Brooke Salvaggio discusses BadSeed’s new neighbor, Papa John’s
Please don’t call Brooke Salvaggio a hypocrite.
Artist and restaurateur Jeff “Stretch” Rumaner threw out that word a week ago commenting on the new (and still unopened) Papa John’s Pizza carryout venue opening in the building owned by Salvaggio’s parents, Bruce and Barb Salvaggio. The BadSeed Market, run by Brooke and her husband, Dan Heryer, at 1909 McGee, is also a tenant in the building. “A rent-paying tenant, I might add,” Brooke Salvaggio says.
Rumaner’s quote: “I find (the Papa John’s location) kind of hypocritical,” Stretch says. “It’s like putting a Starbucks next to YJ’s Snack Bar. Hey, I’m not a fan of Papa John’s, but then again, I’ve never tried it.”
Brooke Salvaggio hasn’t tried one either, but she’s being very diplomatic about her parents’ decision. Some of her customers, however, have been put out.
“My parents and I have very different values and viewpoints on culture and what a community looks like,” she says. “And I admit, I can be an extreme personality.”
Salvaggio says she had no imput on who leased the building – which was owned, for many years, by her grandfather, Nicholas Salvaggio – and was stunned to find out that the Papa John’s franchisee had signed a 15-year-lease for 1911 McGee. “For one thing, it never occurred to me that a fast-food restaurant would ever want to come to this part of the Crossroads. I wouldn’t think it would be their demographic here.”
But corporate chain restaurants, which were once wary of downtown neighborhoods, are taking a fresh look at the urban core, which is, in many large cities, experiencing a boom in gentrification. A local Jimmy John’s Sandwich franchisee wants to build a drive-thru at Ninth and Broadway.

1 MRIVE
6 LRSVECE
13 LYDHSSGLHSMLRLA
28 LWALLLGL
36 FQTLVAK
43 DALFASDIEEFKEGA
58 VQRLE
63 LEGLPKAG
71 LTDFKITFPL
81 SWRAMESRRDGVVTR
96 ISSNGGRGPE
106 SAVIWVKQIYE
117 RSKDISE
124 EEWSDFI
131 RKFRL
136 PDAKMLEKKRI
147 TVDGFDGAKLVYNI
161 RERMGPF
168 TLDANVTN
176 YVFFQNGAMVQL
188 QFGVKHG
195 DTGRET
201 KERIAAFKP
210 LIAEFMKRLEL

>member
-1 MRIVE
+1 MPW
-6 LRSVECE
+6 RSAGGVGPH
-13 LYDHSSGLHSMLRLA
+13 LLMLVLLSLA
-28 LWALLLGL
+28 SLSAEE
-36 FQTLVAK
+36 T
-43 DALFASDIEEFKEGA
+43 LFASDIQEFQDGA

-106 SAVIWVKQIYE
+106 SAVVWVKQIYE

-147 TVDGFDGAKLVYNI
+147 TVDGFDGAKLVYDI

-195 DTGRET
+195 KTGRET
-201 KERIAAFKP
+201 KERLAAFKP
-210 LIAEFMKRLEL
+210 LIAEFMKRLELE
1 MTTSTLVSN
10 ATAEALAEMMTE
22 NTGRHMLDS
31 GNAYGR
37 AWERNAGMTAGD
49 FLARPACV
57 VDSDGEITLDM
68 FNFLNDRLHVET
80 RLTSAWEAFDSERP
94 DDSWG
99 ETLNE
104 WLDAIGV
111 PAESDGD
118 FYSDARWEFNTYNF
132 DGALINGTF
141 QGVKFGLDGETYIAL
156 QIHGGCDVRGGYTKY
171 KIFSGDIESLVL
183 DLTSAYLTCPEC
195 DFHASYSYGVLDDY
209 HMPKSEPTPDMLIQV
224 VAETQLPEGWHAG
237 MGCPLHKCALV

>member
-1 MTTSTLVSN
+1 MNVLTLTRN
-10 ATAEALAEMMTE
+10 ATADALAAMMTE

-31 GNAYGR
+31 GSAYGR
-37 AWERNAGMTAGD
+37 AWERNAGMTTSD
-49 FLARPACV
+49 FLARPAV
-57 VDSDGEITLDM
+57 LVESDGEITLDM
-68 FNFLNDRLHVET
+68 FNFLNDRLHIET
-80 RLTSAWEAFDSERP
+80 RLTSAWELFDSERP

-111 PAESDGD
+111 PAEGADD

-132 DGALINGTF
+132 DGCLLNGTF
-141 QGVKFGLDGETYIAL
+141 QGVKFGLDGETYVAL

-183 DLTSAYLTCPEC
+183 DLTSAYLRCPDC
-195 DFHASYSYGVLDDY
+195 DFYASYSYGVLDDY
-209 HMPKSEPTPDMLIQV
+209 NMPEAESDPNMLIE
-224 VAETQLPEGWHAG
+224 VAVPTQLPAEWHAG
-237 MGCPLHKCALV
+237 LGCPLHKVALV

The brick building that houses the storefronts at 1909 and 1911 McGee was once the site of the Scott Color Co., which painted automobiles. At age 15, Nicholas Salvaggio – the son of Sicilian immigrants – began working for the business as a delivery driver. He later bought the business.
When Nicholas turned the building over to his son, Bruce, in 2006, Brooke Salvaggio leased the 1909 part of the building as a spot to sell her organic produce and even lived in the building for a while. She currently lives and works on a 13-acre farm on Kansas City’s East Side with her husband and their 2-year-old son, Percy. A couple of local businesses moved in and out of 1911 McGee over the past few years, but no one was willing to sign a long-term lease until Papa John’s Pizza came calling.
“This is an age-old story,” Brooke Salvaggio says. “Artists and creative people come into a neighborhood and start the gentrification process, and then the corporate chains follow. This neighborhood is really coming back to life. When I moved here eight years ago, it was a ghost town.”
Salvaggio says that when she first opened the doors to BadSeed Market, she “essentially opened up my living room.”
Her business has grown, and her customer base is intensely loyal. And many of them are none too happy about her new next-door neighbor.
“One customer asked me, ‘How could your parents do this to you?’ Another customer was appalled that the entire Crossroads didn’t rise up to protest the Papa John’s,” Salvaggio says.
“It made me realize that this issue is bigger than I thought it would be. These are not just my personal feelings, but it’s affecting an entire community. I’m actually impressed that my customers are so passionate about healthy eating and organic foods. They’re really showing their dedication.”
That being said, the Papa John’s Pizza is paying rent to her parents, who have very different opinions about the addition of a corporate chain to the neighborhood.
“My dad thinks it will bring a lot more foot traffic into the neighborhood. And if those people picking up their pizza happen to peek next door and see a colorful and weird space, they’ll probably walk in to discover good food and funny people,” Salvaggio says. “I’m here to be an educator and a resource to this community. I try to find the positive in any situation.
“I just want to continue to act with integrity and as an advocate for healthy, natural food. I have my own beliefs and ethics, but at the end of the day, I want to be respectful to everyone.”
BadSeed Market is now operating on its winter schedule. The market will be open every Friday from 4 to 8 p.m.